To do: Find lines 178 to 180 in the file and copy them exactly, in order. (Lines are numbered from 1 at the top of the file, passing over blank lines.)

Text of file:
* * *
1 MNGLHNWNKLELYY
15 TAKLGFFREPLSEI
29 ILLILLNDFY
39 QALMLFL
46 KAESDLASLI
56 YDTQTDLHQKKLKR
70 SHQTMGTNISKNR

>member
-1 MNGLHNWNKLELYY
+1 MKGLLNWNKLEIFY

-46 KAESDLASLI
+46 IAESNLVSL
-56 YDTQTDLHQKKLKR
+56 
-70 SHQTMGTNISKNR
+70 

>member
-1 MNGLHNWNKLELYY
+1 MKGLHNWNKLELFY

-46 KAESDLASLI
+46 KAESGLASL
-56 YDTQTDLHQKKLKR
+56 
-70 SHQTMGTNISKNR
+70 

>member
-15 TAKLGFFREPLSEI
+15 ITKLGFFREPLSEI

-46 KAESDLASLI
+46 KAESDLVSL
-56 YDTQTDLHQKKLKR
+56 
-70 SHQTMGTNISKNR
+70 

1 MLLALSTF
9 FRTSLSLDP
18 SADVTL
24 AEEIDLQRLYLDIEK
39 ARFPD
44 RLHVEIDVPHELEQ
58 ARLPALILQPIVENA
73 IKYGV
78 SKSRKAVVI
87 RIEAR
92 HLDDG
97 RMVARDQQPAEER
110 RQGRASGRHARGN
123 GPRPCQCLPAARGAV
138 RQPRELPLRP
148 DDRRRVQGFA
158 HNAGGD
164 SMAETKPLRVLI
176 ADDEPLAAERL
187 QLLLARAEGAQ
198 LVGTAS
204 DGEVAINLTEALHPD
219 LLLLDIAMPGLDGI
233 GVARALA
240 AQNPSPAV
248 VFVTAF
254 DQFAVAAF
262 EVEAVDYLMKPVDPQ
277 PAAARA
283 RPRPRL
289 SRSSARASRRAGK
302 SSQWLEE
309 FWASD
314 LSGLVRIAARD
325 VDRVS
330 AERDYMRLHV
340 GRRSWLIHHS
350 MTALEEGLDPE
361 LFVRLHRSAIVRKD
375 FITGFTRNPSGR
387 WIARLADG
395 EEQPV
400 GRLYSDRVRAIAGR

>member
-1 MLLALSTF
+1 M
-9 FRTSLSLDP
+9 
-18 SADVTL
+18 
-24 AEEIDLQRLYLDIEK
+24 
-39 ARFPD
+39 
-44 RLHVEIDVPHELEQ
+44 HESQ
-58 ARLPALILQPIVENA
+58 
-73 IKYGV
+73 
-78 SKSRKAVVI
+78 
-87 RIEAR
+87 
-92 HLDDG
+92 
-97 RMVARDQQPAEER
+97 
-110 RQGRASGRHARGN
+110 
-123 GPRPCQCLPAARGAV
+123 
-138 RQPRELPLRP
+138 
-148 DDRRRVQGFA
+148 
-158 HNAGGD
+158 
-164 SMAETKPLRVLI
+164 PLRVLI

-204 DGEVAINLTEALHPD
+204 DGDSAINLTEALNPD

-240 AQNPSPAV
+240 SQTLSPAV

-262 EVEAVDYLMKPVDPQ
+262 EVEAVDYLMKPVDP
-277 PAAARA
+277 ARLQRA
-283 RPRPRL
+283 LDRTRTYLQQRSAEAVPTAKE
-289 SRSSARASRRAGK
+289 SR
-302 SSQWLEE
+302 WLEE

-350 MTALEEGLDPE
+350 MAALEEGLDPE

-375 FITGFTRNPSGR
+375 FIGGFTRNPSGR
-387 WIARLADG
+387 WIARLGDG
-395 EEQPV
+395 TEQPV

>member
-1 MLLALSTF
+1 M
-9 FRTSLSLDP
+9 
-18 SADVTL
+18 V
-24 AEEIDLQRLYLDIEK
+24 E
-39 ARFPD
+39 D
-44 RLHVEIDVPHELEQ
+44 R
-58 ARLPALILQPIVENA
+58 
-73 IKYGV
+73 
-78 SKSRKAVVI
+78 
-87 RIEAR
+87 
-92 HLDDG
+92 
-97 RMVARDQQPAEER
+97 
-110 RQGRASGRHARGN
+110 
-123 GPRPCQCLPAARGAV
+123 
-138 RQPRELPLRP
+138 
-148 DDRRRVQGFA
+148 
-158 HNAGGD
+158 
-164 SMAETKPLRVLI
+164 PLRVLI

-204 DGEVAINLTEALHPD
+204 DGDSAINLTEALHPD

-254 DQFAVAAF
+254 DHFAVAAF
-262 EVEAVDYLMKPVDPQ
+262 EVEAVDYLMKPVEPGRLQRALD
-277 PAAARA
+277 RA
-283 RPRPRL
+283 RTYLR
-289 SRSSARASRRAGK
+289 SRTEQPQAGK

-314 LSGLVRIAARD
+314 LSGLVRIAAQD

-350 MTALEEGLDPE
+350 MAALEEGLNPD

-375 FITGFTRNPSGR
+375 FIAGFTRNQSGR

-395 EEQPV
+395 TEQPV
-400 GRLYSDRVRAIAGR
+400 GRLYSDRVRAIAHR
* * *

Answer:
-262 EVEAVDYLMKPVDPQ
+262 EVEAVDYLMKPVEPGRLQRALD
-277 PAAARA